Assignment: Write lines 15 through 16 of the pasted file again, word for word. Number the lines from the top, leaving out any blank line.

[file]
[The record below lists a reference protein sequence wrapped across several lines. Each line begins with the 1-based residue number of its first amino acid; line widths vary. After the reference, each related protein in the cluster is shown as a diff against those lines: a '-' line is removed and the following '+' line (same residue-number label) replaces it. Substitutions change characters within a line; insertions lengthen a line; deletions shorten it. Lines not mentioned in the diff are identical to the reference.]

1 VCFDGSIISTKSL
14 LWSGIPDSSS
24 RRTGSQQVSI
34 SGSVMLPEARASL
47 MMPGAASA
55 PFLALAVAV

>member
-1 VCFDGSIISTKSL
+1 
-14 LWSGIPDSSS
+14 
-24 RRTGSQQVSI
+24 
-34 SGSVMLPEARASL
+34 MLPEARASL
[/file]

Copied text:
-34 SGSVMLPEARASL
+34 MLPEARASL